Russia’s central bank cuts key interest, citing decreased stability risks
MOSCOW, Russia: The Russian central bank has cut its key interest rate by 300 basis points for a third time since its emergency hike in late February, citing cooling inflation and a recovery in the ruble.
KIRILL Kudryavtsev | AFP | Getty Images
Following an extraordinary meeting, policymakers opted for another 300 basis point cut, the Bank’s third since an emergency hike of the key rate from 9.5% to 20% in the immediate aftermath of Russia’s invasion of Ukraine, and the imposition of punitive sanctions by Western powers. At the time, the CBR also imposed strict capital control measures in a bid to mitigate the impact of sanctions and prop up the ruble.
“The latest weekly data point to a significant slowdown in the current price growth rates. Inflationary pressure eases on the back of the ruble exchange rate dynamics as well as the noticeable decline in inflation expectations of households and businesses,” the CBR said in a statement Thursday.
“In April annual inflation reached 17.8%, however, based on the estimate as of 20 May, it slowed down to 17.5%, decreasing faster than in the Bank of Russia’s April forecast.”
Having plunged to a record low of 150 against the U.S. dollar on Mar. 7, weeks after Russian troops began their unprecedented invasion of Ukraine, the CBR’s capital control measures have brought the currency surging back to a two-year high, briefly touching 53 rubles to the dollar on Tuesday.
The ruble weakened against the greenback on Thursday morning to trade at 60.80 to the dollar.
The CBR said Thursday that funds had continued to flow into fixed-term ruble deposits, while lending activity remains weak, limiting inflationary risks.
“External conditions for the Russian economy are still challenging, considerably constraining economic activity. Financial stability risks decreased somewhat, enabling a relaxation of some capital control measures,” the CBR added.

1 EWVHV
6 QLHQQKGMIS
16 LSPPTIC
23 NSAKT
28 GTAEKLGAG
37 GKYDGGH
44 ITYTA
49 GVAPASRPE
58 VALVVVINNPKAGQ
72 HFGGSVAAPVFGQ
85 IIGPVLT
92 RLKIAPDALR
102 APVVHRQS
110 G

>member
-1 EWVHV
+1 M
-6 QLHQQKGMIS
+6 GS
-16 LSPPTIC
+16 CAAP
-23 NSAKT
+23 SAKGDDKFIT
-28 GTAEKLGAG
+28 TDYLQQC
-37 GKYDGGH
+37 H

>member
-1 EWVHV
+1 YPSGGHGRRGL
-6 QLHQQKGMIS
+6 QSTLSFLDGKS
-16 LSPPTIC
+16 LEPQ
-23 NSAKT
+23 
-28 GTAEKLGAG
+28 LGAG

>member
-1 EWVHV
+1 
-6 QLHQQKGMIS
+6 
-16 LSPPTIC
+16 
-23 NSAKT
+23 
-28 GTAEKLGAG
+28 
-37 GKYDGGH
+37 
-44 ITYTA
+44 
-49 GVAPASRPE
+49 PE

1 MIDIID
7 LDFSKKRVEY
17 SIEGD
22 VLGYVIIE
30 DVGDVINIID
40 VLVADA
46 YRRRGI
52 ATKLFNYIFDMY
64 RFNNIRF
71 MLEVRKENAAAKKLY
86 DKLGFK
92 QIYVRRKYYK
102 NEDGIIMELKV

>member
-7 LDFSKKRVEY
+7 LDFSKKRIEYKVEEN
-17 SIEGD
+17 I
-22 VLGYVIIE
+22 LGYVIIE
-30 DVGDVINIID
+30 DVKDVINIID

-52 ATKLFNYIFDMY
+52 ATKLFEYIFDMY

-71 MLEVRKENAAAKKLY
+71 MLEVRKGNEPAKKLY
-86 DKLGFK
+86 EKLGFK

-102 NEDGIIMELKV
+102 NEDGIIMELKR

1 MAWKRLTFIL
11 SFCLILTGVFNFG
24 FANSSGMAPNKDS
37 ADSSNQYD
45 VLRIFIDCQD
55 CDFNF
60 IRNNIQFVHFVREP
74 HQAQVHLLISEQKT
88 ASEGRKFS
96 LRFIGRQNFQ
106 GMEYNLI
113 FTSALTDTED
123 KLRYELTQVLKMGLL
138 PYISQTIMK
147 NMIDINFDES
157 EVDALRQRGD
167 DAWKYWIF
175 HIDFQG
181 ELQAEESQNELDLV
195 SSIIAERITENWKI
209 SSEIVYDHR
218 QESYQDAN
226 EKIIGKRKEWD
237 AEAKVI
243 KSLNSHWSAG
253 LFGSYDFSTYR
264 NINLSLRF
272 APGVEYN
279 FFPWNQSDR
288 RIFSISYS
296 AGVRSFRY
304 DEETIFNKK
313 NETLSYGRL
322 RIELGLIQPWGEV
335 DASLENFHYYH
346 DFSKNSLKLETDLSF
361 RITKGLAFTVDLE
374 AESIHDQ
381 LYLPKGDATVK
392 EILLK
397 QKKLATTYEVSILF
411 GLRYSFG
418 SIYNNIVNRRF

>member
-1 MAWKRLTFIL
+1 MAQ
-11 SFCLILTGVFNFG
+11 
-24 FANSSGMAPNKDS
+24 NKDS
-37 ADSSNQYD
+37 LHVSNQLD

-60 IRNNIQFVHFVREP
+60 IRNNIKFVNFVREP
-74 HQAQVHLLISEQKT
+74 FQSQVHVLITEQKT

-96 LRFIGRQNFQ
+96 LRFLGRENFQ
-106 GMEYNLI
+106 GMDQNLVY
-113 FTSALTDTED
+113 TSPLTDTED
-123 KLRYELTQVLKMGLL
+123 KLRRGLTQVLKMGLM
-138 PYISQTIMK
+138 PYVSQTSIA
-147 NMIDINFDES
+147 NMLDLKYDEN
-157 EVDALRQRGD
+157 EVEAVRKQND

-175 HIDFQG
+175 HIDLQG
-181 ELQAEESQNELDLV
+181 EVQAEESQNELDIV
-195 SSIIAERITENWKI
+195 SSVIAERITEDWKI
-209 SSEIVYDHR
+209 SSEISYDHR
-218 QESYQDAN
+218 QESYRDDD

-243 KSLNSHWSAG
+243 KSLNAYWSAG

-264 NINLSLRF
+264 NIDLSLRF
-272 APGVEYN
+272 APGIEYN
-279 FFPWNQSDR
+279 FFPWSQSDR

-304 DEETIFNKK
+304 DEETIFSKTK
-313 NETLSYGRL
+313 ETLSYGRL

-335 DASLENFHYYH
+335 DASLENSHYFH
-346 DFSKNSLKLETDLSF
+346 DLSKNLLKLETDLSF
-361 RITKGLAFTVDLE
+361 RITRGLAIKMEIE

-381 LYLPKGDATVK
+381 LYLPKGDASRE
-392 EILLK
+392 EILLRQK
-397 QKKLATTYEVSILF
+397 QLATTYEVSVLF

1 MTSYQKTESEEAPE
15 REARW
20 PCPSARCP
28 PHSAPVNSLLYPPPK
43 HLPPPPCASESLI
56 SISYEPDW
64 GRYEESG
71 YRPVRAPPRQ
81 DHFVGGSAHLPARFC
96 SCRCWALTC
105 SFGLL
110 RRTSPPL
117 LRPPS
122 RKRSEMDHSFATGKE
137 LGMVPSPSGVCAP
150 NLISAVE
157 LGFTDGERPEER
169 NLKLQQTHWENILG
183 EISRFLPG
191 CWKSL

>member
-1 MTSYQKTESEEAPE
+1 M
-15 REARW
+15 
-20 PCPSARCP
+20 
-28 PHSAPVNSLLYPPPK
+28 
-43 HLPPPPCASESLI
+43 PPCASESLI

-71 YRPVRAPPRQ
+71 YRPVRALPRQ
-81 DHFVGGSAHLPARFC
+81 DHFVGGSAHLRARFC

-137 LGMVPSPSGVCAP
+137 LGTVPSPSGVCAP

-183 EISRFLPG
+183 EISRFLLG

The central bank said future interest rate decisions would accommodate actual and expected inflation dynamics, relative to its target and efforts to transform the Russian economy for the long term, having previously warned that the economy must undergo a “large-scale structural transformation” to mitigate the impact of sanctions.
It suggested further rate reductions could be on the cards at upcoming meetings, the next of which will be held on June 10.
“According to the Bank of Russia’s forecast, given the monetary policy stance, annual inflation will decrease to 5.0–7.0% in 2023 and return to 4% in 2024,” the CBR added.
William Jackson, chief emerging markets economist at Capital Economics, suggested in a note Thursday that given that this was the second 300 basis point cut within a month, the CBR is unlikely to continue at this pace.
Notably, the language used in Thursday’s announcement, that the CBR “holds open the prospect” for further rate cuts, differed from the scheduled April meeting in which policymakers said the CBR “sees room” for cuts.
“Even so, the key point is that high oil and gas revenues are providing policymakers with a lifeline, allowing them to row back emergency economic measures. Against that backdrop, a further easing of capital controls and additional rate cuts seem likely,” Jackson said.